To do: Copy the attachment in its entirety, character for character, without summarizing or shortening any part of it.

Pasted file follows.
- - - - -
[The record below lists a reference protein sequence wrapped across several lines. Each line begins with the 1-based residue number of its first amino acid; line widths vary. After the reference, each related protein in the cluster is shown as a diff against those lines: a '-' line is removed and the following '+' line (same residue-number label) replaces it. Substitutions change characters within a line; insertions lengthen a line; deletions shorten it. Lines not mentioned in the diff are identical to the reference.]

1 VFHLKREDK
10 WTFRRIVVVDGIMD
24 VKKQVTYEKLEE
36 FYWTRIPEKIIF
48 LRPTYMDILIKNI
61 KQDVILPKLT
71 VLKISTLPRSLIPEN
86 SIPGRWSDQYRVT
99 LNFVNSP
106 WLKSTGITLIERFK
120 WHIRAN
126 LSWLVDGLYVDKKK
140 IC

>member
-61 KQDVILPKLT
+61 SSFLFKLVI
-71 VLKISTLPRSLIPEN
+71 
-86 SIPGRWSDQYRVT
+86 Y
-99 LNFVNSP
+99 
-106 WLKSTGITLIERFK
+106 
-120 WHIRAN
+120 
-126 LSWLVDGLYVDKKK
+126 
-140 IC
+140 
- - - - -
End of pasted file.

[The record below lists a reference protein sequence wrapped across several lines. Each line begins with the 1-based residue number of its first amino acid; line widths vary. After the reference, each related protein in the cluster is shown as a diff against those lines: a '-' line is removed and the following '+' line (same residue-number label) replaces it. Substitutions change characters within a line; insertions lengthen a line; deletions shorten it. Lines not mentioned in the diff are identical to the reference.]

1 VFHLKREDK
10 WTFRRIVVVDGIMD
24 VKKQVTYEKLEE
36 FYWTRIPEKIIF
48 LRPTYMDILIKNI
61 KQDVILPKLT
71 VLKISTLPRSLIPEN
86 SIPGRWSDQYRVT
99 LNFVNSP
106 WLKSTGITLIERFK
120 WHIRAN
126 LSWLVDGLYVDKKK
140 IC

>member
-61 KQDVILPKLT
+61 SSFLFKLVI
-71 VLKISTLPRSLIPEN
+71 
-86 SIPGRWSDQYRVT
+86 Y
-99 LNFVNSP
+99 
-106 WLKSTGITLIERFK
+106 
-120 WHIRAN
+120 
-126 LSWLVDGLYVDKKK
+126 
-140 IC
+140 